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Studio E’s granted protection over Grenfell inquiry evidence

Grenfell one year on
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Architects at Studio E and others that worked on the Grenfell Tower refurbishment will be able to give evidence at the public inquiry without incriminating themselves, it has been decided

The attorney general Suella Braverman announced this afternoon (February 26) that individual witnesses would be able to give oral evidence to the probe without it being used against them in future criminal prosecutions.

But the undertaking does not cover so-called ‘corporates’ – ie the companies involved in Grenfell’s refurbishment – which means that evidence given to the inquiry can be used against them (see factsheet attached)

In a letter to the inquiry chair Martin Moore-Bick, Braverman wrote that the undertaking was: ‘in the public interest’; that it did not provide either companies or individuals with immunity from prosecution; and that it would not jeopardise the police investigation.

The inquiry’s second phase was put on hold on 4 February after the unexpected legal bid by a group of core respondents, including staff at Studio E, the cladding contractor Harley Facades, the main contractor Rydon, and the Kensington and Chelsea Tenant Management Organisation.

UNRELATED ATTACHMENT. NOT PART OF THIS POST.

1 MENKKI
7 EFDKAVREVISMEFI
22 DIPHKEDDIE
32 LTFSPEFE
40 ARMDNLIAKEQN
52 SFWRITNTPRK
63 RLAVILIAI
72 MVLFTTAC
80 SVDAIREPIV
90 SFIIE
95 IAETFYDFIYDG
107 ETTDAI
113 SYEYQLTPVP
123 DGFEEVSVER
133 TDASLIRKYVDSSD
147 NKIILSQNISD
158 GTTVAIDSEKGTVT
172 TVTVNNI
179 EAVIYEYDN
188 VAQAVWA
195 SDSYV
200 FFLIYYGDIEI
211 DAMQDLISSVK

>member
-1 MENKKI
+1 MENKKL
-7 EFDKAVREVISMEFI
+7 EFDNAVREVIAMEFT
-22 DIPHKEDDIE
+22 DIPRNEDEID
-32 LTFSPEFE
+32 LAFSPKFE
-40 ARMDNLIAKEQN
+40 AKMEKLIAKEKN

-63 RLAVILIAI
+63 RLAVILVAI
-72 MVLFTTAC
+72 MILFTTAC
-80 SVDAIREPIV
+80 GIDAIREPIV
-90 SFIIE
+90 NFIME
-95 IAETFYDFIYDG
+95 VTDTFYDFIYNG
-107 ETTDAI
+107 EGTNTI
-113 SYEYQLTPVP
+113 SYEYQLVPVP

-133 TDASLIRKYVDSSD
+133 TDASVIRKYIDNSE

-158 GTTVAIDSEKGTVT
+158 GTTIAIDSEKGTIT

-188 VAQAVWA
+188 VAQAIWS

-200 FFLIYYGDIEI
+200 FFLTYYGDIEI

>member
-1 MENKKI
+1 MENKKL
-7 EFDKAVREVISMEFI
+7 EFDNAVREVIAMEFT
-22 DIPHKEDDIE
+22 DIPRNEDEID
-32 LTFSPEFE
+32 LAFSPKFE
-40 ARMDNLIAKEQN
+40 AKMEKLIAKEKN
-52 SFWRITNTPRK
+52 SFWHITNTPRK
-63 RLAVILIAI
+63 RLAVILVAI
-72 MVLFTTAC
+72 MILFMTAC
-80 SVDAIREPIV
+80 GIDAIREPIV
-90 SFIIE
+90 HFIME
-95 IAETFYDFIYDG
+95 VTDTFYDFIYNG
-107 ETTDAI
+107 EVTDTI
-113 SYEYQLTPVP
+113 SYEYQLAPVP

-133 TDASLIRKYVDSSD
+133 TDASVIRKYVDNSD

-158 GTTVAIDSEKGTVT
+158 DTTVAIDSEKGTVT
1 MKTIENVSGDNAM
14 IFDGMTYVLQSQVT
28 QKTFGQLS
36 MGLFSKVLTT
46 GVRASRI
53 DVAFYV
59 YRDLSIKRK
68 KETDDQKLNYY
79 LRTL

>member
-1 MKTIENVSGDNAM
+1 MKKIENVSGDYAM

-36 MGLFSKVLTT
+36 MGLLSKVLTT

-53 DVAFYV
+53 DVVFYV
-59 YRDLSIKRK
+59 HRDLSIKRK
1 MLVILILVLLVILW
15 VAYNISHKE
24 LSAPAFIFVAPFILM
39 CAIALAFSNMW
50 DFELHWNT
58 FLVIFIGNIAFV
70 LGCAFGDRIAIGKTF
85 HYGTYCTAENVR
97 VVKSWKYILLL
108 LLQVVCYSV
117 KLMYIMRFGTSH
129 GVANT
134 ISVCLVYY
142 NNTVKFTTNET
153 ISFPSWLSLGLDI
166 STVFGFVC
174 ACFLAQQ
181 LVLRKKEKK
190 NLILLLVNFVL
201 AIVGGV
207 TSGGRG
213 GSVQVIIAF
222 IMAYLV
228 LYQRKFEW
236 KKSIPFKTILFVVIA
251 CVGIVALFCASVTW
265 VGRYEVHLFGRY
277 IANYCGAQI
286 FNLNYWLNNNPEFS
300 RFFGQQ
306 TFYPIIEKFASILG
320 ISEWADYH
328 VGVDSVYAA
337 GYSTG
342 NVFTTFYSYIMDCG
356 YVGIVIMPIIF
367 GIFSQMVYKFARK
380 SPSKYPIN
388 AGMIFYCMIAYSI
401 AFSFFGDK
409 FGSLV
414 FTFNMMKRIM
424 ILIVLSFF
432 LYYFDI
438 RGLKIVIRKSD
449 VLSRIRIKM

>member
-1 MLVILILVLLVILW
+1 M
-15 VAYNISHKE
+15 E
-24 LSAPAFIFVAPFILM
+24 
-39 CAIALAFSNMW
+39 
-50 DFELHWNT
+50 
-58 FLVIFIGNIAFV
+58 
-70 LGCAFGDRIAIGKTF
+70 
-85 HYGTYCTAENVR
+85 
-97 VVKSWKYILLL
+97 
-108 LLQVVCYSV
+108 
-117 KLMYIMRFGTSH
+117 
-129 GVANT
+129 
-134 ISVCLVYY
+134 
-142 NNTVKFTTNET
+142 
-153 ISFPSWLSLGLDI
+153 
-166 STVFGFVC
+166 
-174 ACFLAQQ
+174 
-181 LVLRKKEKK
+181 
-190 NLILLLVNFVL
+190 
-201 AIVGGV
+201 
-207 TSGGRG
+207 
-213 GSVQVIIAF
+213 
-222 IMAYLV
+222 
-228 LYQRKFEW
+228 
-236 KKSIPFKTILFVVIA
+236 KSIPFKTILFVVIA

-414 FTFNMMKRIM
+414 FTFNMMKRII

The group of individuals requested a formal undertaking that ‘nothing said by a witness in the course of giving evidence to the inquiry would be used in furtherance of a prosecution against that person’.

Without it, some of those due to give evidence threatened to stay silent by claiming the right of privilege against self-incrimination.

The move was criticised by lawyers representing survivors of the fire and the bereaved, and there was anger at the timing of the request with one describing it as an ‘attempt at sabotage’.

But counsel for the inquiry Richard Millett said he believed this was the best way to try and find the truth about how the tower’s refurbishment contributed to the catastrophic fire.

Inquiry chair Martin Moore-Bick agreed the application could go ahead and said he hoped it would allow witnesses to speak more freely. He also emphasised it would be ‘limited in its effect’.

He said: ‘Contrary to reports in the press, it does not grant anyone immunity from prosecution. It does not apply to any statements or documents already in the possession of the inquiry and it does not prevent the prosecuting authorities from making use of answers given by one witness in furtherance of proceedings against another.’

Responding to the decision, Grenfell United said the need to establish what happened ‘must not come at the expense of justice and prosecutions’.

’We take part to make sure there will never be another Grenfell and people are safe in their homes’, the group said in a statement, adding: ‘For our continued participation, the government must make sure the inquiry process does not undermine prosecutions.’

The attorney general’s decision means the inquiry will now restart next Monday (2 March). 

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